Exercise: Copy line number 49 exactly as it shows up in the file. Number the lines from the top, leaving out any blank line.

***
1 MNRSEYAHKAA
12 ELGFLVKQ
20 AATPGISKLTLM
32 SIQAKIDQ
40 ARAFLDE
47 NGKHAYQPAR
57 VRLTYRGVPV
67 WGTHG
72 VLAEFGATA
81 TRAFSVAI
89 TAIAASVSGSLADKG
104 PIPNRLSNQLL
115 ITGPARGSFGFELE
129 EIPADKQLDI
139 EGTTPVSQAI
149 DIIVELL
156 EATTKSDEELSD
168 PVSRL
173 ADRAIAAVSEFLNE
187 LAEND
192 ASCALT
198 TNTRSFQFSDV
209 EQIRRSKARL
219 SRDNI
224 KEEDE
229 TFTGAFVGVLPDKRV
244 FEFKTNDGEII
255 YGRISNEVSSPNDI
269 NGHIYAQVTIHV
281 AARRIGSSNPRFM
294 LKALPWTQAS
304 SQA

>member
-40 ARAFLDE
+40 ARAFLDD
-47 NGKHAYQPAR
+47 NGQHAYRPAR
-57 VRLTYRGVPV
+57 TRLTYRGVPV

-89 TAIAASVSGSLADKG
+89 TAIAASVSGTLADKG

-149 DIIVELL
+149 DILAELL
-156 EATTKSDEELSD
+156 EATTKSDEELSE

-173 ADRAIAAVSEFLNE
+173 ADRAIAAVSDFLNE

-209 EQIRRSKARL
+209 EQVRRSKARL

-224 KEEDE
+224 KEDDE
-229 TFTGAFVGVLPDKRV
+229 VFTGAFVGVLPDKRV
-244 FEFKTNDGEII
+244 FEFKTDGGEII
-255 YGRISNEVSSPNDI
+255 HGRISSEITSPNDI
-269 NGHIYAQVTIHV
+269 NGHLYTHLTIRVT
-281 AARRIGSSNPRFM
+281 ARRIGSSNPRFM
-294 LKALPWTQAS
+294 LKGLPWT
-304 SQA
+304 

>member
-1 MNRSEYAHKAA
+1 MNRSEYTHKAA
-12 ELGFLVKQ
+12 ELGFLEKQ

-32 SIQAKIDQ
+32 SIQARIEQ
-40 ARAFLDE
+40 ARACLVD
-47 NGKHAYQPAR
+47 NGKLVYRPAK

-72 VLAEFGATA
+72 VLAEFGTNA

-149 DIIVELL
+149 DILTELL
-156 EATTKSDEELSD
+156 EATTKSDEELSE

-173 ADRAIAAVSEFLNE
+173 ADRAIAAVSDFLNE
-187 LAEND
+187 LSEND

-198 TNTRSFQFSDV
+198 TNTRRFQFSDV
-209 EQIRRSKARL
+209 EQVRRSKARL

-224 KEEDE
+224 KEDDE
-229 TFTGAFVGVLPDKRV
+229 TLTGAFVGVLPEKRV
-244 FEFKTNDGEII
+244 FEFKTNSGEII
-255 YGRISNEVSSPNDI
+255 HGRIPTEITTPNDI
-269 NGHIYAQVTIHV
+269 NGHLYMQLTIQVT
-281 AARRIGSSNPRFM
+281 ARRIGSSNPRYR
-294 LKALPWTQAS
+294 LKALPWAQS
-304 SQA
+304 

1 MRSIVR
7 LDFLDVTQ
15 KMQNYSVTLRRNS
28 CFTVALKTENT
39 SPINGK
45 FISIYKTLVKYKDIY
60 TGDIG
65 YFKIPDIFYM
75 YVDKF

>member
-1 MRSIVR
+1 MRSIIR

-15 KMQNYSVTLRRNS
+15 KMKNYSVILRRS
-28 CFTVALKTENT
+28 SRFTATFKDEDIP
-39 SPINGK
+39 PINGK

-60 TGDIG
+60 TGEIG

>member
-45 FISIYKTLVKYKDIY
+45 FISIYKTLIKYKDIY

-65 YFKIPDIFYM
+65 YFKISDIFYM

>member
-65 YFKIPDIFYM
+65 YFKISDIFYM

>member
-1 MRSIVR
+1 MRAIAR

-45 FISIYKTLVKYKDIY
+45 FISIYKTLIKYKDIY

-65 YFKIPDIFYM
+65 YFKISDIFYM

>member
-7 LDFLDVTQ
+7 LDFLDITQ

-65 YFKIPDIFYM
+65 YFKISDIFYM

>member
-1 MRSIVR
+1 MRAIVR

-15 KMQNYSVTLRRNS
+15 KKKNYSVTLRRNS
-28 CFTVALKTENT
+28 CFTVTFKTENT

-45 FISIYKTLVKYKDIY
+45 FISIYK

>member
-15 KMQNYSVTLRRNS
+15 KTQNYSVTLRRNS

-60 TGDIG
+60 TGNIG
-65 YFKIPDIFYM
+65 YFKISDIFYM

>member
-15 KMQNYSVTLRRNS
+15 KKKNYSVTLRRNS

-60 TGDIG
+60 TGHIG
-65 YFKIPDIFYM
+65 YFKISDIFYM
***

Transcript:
+209 EQVRRSKARL